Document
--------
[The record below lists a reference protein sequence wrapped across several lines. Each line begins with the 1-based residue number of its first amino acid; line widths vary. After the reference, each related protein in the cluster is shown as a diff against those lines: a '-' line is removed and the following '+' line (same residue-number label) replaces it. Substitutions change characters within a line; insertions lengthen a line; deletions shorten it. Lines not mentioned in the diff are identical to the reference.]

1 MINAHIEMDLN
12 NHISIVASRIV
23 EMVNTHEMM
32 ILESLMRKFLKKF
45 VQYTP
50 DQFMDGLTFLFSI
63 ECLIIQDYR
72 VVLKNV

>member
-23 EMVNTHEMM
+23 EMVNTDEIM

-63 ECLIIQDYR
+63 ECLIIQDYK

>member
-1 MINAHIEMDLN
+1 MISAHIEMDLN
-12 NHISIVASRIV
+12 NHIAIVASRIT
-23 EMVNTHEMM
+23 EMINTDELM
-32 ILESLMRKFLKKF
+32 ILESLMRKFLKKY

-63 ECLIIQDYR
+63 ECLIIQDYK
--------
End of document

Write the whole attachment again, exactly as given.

[The record below lists a reference protein sequence wrapped across several lines. Each line begins with the 1-based residue number of its first amino acid; line widths vary. After the reference, each related protein in the cluster is shown as a diff against those lines: a '-' line is removed and the following '+' line (same residue-number label) replaces it. Substitutions change characters within a line; insertions lengthen a line; deletions shorten it. Lines not mentioned in the diff are identical to the reference.]

1 MINAHIEMDLN
12 NHISIVASRIV
23 EMVNTHEMM
32 ILESLMRKFLKKF
45 VQYTP
50 DQFMDGLTFLFSI
63 ECLIIQDYR
72 VVLKNV

>member
-23 EMVNTHEMM
+23 EMVNTDEIM

-63 ECLIIQDYR
+63 ECLIIQDYK

>member
-1 MINAHIEMDLN
+1 MISAHIEMDLN
-12 NHISIVASRIV
+12 NHIAIVASRIT
-23 EMVNTHEMM
+23 EMINTDELM
-32 ILESLMRKFLKKF
+32 ILESLMRKFLKKY

-63 ECLIIQDYR
+63 ECLIIQDYK